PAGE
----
NASA just released an eye-opening new 3D visualization that shows just how long carbon dioxide sticks around in the atmosphere – and how it moves around the world. Drawing on data from the satellite Orbiting Carbon Observatory-2 (OCO-2), NASA’s Global Modeling and Assimilation Office generated what the agency calls “one of the most realistic views yet of how this critical greenhouse gas moves through the atmosphere.”

OCO-2, NASA’s “first satellite designed specifically to measure atmospheric carbon dioxide at regional scales,” has sent back nearly 100,000 estimates of carbon dioxide around Earth every day since 2014. NASA created the visualization with the satellite information to provide “an entirely different perspective” on carbon dioxide measurements.

Related: NASA says Earth is warming at a rate ‘unprecedented in 1,000 years’

NASA, NASA Goddard Space Flight Center, Global Modeling and Assimilation Office, Orbiting Carbon Observatory-2, satellite, data, dataset, new data, data visualization, visualization, 3D visualization, 3D, carbon dioxide, carbon dioxide emissions, emissions, climate change, climate, global warming, climate research

Why is the visualization so important? Well, researchers know Earth’s oceans and land vegetation absorb almost half the emissions we humans cause largely through burning fossil fuels. But knowing that statistic isn’t enough; scientists still need to know which ecosystems take in what amounts of the greenhouse gas. Even more important, according to NASA, is the question of whether the oceans and land will reach a “point of saturation” or be able to keep absorbing carbon dioxide as emissions increase.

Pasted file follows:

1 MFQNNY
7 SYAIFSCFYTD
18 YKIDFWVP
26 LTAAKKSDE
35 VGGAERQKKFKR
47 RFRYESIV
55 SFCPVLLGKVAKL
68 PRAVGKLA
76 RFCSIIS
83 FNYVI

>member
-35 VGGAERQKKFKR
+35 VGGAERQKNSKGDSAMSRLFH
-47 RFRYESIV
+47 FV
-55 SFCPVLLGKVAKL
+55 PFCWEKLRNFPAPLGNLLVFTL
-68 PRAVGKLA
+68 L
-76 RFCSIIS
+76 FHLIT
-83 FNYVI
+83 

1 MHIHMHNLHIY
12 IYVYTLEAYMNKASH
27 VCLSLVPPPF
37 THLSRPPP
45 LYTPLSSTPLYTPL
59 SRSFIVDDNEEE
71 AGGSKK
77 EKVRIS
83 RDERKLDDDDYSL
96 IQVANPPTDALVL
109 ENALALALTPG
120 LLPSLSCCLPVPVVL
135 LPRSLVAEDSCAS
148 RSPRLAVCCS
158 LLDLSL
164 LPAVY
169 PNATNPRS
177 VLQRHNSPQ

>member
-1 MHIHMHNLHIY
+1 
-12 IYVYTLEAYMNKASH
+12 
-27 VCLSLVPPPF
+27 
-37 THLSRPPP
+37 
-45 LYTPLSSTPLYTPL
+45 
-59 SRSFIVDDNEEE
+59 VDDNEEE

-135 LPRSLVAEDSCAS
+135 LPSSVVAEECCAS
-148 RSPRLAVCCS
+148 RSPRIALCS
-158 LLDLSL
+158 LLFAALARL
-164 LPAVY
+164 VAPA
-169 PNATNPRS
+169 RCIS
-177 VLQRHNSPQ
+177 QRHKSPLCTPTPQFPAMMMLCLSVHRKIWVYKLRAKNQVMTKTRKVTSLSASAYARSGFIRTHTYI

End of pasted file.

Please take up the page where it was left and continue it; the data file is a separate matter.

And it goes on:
The exchange of carbon dioxide between oceans, land, and the atmosphere is called carbon flux, and the new dataset seen in the visualization may help scientists better analyze the phenomenon. NASA carbon cycle scientist Lesley Ott said, “We are trying to build the tools needed to provide an accurate picture of what’s happening in the atmosphere and translating that to an accurate picture of what’s going on with the flux. There’s still a long way to go, but this is a really important and necessary step in that chain of discoveries about carbon dioxide.”

Via NASA

Images via NASA’s Goddard Space Flight Center/K. Mersmann, M. Radcliff, producers